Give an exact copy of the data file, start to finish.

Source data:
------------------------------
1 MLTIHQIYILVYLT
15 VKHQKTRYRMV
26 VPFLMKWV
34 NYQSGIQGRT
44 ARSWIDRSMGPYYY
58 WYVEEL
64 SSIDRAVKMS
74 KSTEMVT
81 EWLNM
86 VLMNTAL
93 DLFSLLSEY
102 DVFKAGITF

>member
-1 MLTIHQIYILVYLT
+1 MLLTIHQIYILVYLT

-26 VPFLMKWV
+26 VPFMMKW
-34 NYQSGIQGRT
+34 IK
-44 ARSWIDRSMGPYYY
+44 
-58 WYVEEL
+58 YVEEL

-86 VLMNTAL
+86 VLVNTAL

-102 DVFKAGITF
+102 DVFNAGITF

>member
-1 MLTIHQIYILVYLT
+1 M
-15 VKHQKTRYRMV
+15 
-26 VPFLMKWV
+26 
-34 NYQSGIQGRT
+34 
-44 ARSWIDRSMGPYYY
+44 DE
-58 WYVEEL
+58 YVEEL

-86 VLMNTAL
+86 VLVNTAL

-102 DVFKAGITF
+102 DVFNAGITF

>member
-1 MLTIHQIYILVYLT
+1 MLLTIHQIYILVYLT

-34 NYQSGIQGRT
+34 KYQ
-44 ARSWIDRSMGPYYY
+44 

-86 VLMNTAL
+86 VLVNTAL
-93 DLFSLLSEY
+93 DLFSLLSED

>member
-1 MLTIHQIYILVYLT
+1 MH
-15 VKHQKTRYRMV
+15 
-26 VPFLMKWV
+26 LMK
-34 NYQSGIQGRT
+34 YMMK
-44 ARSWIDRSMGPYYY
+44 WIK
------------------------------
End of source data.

1 MLTIHQIYILVYLT
15 VKHQKTRYRMV
26 VPFLMKWV
34 NYQSGIQGRT
44 ARSWIDRSMGPYYY
58 WYVEEL
64 SSIDRAVKMS
74 KSTEMVT
81 EWLNM
86 VLMNTAL
93 DLFSLLSEY
102 DVFKAGITF

>member
-1 MLTIHQIYILVYLT
+1 MLLTIHQIYILVYLT

-26 VPFLMKWV
+26 VPFMMKW
-34 NYQSGIQGRT
+34 IK
-44 ARSWIDRSMGPYYY
+44 
-58 WYVEEL
+58 YVEEL

-86 VLMNTAL
+86 VLVNTAL

-102 DVFKAGITF
+102 DVFNAGITF

>member
-1 MLTIHQIYILVYLT
+1 M
-15 VKHQKTRYRMV
+15 
-26 VPFLMKWV
+26 
-34 NYQSGIQGRT
+34 
-44 ARSWIDRSMGPYYY
+44 DE
-58 WYVEEL
+58 YVEEL

-86 VLMNTAL
+86 VLVNTAL

-102 DVFKAGITF
+102 DVFNAGITF

>member
-1 MLTIHQIYILVYLT
+1 MLLTIHQIYILVYLT

-34 NYQSGIQGRT
+34 KYQ
-44 ARSWIDRSMGPYYY
+44 

-86 VLMNTAL
+86 VLVNTAL
-93 DLFSLLSEY
+93 DLFSLLSED

>member
-1 MLTIHQIYILVYLT
+1 MH
-15 VKHQKTRYRMV
+15 
-26 VPFLMKWV
+26 LMK
-34 NYQSGIQGRT
+34 YMMK
-44 ARSWIDRSMGPYYY
+44 WIK